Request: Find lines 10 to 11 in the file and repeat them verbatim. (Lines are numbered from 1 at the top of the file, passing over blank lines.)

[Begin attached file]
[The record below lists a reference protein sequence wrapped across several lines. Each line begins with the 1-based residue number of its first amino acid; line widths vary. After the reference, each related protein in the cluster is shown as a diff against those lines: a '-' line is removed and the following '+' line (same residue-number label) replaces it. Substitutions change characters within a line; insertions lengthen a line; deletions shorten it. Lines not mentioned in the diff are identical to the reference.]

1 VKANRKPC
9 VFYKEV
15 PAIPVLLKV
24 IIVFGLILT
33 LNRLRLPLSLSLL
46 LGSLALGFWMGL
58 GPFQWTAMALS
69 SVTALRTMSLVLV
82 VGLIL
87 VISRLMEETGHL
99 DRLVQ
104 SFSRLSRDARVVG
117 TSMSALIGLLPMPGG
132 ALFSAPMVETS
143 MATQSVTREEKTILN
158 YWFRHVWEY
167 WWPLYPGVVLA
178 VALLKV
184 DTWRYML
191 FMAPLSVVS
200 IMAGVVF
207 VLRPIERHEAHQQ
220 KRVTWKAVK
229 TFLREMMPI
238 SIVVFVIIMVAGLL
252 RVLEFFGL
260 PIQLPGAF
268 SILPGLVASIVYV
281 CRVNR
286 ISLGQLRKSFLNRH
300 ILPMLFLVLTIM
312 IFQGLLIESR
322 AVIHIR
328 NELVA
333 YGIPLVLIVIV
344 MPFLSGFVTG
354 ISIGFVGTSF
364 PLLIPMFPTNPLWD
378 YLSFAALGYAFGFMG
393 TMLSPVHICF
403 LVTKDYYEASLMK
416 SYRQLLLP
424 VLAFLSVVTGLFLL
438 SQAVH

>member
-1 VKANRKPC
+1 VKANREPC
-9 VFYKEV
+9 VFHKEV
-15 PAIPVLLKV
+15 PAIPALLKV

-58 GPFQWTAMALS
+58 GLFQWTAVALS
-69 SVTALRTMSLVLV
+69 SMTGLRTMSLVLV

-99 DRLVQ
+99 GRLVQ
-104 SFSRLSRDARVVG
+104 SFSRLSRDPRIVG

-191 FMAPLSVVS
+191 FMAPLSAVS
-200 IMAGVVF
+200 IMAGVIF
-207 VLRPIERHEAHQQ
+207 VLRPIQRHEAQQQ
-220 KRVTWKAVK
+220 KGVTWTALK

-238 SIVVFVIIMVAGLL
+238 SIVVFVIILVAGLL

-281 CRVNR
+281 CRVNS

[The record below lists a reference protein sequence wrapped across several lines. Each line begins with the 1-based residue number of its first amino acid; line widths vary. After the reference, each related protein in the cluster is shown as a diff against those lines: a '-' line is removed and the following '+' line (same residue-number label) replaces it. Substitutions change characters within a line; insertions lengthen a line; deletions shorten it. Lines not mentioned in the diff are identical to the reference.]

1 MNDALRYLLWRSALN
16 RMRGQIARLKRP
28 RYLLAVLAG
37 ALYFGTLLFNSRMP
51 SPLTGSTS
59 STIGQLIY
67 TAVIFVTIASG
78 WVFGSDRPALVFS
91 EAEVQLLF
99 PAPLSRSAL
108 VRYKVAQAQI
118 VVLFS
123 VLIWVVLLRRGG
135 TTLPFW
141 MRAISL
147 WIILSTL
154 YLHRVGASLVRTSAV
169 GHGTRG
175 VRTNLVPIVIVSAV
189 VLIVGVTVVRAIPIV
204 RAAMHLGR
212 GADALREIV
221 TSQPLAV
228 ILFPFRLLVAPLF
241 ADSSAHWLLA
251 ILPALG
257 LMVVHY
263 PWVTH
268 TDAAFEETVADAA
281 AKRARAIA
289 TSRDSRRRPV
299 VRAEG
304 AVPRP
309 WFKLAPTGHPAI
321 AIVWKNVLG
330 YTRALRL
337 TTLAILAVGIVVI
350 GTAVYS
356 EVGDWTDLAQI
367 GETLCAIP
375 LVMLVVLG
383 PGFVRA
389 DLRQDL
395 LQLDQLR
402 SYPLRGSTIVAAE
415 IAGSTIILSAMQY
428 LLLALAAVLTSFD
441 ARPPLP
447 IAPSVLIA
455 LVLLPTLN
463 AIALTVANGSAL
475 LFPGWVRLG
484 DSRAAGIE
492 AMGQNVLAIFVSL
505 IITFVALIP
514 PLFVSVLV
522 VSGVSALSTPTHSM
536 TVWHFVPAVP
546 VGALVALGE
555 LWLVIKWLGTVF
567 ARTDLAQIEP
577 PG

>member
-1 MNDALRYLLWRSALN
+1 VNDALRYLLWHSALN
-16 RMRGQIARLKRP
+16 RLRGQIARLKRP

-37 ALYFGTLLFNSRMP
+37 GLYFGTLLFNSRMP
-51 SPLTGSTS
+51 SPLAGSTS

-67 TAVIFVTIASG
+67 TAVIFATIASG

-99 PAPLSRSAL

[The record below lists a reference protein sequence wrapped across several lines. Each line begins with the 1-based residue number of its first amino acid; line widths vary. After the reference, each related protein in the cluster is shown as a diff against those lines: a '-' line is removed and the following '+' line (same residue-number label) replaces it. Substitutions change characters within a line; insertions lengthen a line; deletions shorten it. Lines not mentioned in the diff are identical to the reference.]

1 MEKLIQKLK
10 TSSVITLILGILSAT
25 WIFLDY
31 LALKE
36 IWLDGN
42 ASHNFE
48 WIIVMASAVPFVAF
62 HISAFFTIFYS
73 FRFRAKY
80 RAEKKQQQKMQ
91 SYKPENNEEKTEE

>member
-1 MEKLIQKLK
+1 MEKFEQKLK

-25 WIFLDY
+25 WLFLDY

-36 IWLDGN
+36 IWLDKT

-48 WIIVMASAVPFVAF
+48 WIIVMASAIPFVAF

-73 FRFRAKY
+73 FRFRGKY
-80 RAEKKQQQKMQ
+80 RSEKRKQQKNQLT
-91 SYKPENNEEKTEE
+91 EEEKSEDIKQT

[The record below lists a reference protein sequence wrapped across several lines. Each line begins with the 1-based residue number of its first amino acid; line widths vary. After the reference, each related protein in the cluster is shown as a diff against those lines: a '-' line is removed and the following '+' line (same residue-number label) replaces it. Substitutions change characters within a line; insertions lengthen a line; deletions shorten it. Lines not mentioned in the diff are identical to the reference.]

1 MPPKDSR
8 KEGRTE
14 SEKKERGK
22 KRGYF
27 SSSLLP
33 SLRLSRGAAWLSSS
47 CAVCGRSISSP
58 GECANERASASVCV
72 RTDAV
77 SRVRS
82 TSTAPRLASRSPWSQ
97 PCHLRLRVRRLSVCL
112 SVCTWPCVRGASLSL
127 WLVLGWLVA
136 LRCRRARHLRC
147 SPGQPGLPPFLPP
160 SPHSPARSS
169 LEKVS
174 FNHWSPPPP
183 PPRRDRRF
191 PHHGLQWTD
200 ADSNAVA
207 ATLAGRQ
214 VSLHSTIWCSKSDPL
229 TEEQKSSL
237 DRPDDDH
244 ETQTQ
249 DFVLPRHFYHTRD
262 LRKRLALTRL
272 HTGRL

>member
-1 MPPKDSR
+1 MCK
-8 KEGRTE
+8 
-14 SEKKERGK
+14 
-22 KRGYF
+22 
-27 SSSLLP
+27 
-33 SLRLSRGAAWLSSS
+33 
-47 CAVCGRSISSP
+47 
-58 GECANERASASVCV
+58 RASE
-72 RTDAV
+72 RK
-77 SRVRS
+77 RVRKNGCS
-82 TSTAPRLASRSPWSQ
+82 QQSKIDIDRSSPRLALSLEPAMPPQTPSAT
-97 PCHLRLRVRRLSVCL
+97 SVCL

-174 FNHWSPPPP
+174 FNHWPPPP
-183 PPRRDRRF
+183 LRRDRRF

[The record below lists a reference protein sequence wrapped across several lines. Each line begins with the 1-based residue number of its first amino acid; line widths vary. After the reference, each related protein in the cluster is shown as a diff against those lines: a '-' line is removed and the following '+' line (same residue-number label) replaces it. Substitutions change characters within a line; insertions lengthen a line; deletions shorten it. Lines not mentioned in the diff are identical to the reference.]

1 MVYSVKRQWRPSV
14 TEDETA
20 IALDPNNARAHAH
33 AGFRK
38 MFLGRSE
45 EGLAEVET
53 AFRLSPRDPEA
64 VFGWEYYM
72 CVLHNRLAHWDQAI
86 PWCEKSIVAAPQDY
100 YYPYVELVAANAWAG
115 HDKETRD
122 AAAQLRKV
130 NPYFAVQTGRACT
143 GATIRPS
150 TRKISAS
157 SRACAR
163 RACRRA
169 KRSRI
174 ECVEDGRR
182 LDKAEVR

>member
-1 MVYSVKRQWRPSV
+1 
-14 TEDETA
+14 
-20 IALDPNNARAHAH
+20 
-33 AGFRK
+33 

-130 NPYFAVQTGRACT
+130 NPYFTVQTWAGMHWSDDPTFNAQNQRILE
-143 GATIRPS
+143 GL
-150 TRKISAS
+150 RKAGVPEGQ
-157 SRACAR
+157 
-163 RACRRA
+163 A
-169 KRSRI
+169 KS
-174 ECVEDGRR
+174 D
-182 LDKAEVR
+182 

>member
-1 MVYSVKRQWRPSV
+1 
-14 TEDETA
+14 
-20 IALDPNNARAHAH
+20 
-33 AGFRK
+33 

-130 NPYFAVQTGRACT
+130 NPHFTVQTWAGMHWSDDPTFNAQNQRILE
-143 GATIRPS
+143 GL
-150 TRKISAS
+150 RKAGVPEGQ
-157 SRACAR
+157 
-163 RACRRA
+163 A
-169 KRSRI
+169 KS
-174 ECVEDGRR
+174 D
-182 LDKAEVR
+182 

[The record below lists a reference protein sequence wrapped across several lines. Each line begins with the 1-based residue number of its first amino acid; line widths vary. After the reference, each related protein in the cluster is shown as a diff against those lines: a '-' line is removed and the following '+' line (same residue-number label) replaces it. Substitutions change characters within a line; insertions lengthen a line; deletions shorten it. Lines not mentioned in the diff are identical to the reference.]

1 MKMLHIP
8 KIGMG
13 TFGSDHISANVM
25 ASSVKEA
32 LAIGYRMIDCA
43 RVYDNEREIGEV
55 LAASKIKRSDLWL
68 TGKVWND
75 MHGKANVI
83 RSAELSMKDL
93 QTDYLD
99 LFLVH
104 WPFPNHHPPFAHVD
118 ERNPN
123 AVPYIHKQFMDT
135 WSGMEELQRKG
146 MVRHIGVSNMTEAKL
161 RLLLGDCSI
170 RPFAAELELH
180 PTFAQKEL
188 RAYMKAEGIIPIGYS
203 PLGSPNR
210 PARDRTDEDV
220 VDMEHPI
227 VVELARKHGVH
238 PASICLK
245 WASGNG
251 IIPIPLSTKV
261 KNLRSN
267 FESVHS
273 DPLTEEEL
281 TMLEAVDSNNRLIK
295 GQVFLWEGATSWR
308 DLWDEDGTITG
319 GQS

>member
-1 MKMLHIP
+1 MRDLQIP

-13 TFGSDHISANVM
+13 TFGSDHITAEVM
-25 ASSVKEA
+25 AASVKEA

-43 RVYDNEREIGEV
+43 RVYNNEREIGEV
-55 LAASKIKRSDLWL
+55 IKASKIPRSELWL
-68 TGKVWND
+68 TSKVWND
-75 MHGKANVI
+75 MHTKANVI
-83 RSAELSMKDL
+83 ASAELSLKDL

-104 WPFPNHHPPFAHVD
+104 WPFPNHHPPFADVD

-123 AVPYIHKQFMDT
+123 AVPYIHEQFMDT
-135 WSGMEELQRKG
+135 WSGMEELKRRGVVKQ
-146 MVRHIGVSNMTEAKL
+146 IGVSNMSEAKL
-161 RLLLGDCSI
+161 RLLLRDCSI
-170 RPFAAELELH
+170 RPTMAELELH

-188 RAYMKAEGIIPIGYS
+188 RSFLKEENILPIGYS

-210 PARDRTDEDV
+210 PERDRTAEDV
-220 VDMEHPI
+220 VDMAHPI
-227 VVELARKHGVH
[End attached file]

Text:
82 VGLIL
87 VISRLMEETGHL